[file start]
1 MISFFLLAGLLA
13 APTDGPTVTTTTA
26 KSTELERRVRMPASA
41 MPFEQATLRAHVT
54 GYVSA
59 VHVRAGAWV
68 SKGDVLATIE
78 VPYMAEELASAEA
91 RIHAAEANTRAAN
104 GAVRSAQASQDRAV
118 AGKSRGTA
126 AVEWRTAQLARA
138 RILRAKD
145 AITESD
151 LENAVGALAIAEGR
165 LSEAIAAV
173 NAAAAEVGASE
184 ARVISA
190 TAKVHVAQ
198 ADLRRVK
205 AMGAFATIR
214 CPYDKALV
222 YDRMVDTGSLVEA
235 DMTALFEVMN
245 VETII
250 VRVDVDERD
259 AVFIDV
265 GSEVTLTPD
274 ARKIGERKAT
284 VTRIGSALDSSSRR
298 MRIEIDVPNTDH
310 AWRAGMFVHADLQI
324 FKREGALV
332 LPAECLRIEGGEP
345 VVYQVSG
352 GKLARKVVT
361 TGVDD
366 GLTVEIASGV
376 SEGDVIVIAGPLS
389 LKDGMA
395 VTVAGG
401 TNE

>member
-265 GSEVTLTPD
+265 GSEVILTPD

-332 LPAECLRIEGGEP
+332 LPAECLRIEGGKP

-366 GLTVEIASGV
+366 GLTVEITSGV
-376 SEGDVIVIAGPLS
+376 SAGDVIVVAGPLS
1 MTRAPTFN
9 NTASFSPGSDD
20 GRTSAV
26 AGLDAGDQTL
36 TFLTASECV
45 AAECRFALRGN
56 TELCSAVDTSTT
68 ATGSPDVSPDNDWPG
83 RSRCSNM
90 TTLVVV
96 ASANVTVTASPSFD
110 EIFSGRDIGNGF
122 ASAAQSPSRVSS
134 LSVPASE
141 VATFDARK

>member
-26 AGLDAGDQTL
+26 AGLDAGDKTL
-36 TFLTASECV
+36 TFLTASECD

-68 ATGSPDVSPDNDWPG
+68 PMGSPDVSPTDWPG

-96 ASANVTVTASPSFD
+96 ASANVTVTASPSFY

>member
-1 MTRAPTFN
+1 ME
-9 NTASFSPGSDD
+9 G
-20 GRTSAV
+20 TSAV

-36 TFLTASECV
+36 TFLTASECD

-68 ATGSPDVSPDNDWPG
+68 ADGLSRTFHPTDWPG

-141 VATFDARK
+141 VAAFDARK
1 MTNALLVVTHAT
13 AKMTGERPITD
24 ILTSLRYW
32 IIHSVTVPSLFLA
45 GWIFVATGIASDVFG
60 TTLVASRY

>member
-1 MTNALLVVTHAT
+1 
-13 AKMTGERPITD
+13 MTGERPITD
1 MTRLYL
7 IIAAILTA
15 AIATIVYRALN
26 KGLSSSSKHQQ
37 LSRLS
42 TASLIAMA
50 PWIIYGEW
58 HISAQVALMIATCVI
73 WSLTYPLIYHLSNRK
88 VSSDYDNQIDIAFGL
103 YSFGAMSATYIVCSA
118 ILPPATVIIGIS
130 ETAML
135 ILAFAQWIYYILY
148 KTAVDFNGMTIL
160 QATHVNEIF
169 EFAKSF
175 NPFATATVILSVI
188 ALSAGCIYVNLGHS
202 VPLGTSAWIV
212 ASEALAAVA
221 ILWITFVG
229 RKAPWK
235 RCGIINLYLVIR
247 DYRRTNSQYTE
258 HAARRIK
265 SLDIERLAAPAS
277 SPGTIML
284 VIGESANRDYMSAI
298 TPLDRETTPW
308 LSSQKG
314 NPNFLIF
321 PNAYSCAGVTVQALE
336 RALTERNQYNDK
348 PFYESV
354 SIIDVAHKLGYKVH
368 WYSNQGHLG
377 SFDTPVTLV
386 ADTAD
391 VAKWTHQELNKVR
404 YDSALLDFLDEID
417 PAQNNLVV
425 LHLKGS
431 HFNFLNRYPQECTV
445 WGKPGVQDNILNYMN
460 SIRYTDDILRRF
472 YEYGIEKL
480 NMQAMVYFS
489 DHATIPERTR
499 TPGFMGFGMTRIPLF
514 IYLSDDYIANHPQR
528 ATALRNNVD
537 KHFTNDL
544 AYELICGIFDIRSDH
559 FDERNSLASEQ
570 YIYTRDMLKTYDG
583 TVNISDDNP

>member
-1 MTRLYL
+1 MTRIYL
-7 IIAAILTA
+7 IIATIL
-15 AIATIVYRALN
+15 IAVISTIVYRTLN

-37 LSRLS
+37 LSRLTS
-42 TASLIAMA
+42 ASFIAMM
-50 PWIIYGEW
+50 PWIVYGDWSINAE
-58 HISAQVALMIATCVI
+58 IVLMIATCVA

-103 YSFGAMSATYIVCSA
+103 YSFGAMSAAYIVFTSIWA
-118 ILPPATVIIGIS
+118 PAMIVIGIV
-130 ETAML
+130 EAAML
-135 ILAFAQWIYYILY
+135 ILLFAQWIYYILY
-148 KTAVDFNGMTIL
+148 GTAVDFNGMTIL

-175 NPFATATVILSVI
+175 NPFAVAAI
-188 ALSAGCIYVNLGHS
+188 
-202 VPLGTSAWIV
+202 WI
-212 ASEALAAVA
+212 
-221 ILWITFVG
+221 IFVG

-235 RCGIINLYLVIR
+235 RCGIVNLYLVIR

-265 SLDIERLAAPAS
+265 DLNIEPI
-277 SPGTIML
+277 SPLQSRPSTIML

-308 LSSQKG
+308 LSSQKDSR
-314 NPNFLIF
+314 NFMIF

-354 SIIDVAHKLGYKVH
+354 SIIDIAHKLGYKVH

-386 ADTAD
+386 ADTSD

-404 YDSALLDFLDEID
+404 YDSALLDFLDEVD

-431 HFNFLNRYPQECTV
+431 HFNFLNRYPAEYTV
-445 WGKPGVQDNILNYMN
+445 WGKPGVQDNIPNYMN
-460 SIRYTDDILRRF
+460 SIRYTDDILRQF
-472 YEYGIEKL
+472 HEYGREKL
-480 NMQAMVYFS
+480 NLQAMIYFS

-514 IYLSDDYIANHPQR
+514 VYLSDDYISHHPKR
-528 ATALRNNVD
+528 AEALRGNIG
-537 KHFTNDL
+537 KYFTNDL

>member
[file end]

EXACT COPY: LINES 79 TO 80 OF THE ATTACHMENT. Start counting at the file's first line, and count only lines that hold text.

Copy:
-9 NTASFSPGSDD
+9 G